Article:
“I didn’t have set verses and beats picked out ahead of time. But I was impressed that I got on stage and stayed freestyling for 15 minutes, weaving writtens in and out,” he said. “Before Swarthmore I wouldn’t have ever been able to do that. The crowd was very supportive.” He was also appreciative of performing in front of an audience which was able to enjoy his rapping in Bengali.
Poley followed this up with several introspective songs, spanning topics such as racial injustice, personal relationships, and issues relating to his own racial identity as a mixed race individual. Stanton described Poley’s set. “That shit was crazy. His performance was crazy.”
“I actually didn’t have all of my rhymes memorized yet, I said that before I started performing because I had some shit to say and I wanted to make sure I got all of that conveyed during my performance,” Poley said, describing the nature of his performance. “I was reading off of my phone most of the time but the amount of hype at the words I was saying was incredible.”
Poley’s musical style followed in the artistic path of up and coming rapper; he named artists such as Chance the Rapper and Vince Staples as influences.
“It’s highly emotional, but also extremely energetic. I try to incorporate different rhyme schemes into each of my songs, and also occasional rapid-fire raps popularized by artists such as Tech N9ne,” he said.
Stanton, who performs under the name “Tom Lotus”, performed after Poley, incorporating more singing and R&B influence into his songs, a style popularized in recent years by artist such as Drake and Kid Cudi.
“It’s hard not to say Drake, I don’t want to say Drake, I know you have to say Drake, though, he’s so influential, he shapes the culture. But I don’t want to be Cudi, I don’t want to be Drake, I want to be Lotus,” Stanton said.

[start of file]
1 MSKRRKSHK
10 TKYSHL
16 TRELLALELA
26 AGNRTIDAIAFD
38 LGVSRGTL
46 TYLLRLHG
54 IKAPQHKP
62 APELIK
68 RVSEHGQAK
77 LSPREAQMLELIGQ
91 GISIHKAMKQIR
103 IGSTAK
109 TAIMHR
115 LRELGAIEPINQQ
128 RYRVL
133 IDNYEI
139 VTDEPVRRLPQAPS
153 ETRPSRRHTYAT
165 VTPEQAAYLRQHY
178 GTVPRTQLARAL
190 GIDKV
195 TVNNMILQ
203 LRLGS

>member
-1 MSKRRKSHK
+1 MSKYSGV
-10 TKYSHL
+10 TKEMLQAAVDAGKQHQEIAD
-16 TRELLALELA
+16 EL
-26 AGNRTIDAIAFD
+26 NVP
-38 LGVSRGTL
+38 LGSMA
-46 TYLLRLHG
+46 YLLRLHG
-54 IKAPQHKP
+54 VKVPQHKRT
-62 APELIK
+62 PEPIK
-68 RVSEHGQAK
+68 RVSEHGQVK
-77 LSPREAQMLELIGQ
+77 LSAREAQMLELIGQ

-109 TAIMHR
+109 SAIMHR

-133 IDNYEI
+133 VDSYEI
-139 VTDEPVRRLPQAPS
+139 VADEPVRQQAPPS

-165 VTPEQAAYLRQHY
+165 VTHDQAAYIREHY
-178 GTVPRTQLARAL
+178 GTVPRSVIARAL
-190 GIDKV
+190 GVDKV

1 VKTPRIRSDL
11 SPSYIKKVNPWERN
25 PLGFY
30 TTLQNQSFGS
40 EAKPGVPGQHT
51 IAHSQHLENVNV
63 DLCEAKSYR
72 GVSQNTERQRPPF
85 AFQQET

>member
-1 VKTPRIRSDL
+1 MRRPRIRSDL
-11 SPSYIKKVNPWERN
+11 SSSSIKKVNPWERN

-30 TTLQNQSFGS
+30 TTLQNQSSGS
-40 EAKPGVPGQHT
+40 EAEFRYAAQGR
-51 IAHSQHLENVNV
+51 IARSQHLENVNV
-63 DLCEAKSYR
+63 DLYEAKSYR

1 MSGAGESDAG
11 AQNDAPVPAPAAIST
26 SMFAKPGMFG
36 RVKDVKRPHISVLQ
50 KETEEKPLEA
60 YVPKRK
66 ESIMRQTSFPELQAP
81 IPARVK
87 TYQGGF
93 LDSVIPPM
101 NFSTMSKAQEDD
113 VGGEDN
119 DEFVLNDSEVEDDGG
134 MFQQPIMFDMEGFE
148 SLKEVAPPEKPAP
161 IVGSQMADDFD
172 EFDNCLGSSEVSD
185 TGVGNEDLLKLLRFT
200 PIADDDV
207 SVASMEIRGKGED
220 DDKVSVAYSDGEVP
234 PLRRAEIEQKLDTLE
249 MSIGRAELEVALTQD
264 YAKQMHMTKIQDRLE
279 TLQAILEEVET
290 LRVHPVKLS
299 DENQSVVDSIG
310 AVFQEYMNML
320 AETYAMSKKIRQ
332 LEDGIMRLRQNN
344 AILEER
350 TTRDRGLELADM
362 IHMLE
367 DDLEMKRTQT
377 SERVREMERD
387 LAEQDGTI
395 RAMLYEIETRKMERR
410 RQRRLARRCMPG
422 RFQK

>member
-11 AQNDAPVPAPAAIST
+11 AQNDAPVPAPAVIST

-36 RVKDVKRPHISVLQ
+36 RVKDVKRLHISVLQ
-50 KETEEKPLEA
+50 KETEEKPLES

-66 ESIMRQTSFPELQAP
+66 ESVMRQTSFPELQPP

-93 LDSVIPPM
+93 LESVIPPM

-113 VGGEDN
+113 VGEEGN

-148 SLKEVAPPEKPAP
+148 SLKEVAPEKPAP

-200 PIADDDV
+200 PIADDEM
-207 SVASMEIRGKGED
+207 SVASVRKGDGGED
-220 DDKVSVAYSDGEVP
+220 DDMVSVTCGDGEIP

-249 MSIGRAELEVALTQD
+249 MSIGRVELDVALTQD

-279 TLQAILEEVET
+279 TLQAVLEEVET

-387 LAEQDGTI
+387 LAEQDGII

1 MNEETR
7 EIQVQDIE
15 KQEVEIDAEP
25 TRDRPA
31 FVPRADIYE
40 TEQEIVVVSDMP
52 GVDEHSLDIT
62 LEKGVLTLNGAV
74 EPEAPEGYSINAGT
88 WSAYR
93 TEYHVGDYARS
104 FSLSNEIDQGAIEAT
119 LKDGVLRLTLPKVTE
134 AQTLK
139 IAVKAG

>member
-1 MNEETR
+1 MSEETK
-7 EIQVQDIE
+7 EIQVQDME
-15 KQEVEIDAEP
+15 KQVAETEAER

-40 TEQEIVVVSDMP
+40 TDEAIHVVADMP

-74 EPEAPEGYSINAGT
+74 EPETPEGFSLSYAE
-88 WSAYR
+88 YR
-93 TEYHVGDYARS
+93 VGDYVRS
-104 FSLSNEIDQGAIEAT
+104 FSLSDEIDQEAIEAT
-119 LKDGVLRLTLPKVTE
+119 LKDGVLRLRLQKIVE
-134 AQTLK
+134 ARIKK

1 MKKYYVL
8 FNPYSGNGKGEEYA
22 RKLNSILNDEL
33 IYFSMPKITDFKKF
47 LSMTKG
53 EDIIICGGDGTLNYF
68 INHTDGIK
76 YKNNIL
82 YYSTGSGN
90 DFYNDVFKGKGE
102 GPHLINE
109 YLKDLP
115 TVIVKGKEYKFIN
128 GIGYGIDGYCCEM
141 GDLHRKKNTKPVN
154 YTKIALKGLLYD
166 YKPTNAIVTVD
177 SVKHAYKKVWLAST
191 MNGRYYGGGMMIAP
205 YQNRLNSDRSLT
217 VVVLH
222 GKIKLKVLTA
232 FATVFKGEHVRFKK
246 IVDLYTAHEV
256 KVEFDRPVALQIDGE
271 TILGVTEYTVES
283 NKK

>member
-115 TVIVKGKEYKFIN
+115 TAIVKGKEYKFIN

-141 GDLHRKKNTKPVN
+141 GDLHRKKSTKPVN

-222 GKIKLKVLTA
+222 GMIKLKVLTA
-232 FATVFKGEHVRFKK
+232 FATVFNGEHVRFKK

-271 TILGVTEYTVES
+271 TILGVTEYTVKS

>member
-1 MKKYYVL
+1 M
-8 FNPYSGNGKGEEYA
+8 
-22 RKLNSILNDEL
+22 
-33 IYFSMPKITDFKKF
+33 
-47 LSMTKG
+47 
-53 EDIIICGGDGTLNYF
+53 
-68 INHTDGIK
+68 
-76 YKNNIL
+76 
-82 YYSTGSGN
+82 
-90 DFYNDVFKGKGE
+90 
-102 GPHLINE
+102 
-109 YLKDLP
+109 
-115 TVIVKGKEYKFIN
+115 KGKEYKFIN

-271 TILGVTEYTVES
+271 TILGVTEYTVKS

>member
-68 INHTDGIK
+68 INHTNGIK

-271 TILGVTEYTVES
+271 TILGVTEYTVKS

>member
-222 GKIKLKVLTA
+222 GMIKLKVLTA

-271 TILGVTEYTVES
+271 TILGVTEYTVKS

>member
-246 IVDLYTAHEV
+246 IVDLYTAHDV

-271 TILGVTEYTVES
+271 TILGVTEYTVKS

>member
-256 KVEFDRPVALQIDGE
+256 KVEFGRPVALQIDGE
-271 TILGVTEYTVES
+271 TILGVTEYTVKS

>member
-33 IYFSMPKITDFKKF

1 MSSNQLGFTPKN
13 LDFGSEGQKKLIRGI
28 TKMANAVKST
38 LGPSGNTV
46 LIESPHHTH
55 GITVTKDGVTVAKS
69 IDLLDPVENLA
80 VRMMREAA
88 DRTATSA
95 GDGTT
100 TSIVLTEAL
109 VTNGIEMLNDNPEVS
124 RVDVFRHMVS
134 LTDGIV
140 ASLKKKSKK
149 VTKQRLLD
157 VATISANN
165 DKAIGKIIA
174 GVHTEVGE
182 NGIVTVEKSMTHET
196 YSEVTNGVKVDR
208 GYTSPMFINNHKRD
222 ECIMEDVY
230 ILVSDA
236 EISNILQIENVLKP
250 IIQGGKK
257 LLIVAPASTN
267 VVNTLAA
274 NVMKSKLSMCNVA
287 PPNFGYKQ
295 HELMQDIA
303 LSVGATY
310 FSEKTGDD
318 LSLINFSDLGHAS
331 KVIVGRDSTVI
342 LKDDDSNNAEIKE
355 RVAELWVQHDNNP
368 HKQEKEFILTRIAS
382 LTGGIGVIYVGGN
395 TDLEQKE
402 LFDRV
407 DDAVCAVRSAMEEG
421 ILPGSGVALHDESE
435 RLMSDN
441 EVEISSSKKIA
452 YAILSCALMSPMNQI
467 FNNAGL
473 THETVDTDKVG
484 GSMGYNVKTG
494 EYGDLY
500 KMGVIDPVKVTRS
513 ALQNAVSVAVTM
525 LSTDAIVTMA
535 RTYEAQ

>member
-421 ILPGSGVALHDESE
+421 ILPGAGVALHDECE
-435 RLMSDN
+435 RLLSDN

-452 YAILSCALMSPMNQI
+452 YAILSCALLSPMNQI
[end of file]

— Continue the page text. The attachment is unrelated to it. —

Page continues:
Stanton reportedly not only enjoyed performing at the Hip Hop Showcase, but the entirety of the event.
“It was new, I’m not really used to trying to have a stage presence, so a couple times I forgot my lyrics and had to improvise,” he said. “I thought it came together really well. I had a really good time onstage and then in the crowd, after, with my friends, watching other people perform.”
After Stanton, Pulley took the stage, performing a variety of songs, including one which was influenced by the recently popular rapper, Young Thug. Poley praised Pulley for his “amount of stage presence.”
After the sets, the showcase transitioned to an open mic. One student played guitar and others took to the microphone. Aziz Anderson ‘17 was one student who participated in the open mic and, according to Sen, “he was probably the best freestyler I saw all night.”
Poley and Stanton both expressed an interest in participating in such an event again at a later date. Abraham foreshadowed its possible recurrence. “Well, I definitely want to keep pushing hip-hop at Swarthmore. Definitely expect more events from WSRN-FM.” Stanton and Poley both teased solo projects, as well as a collaborative Swarthmore mixtape.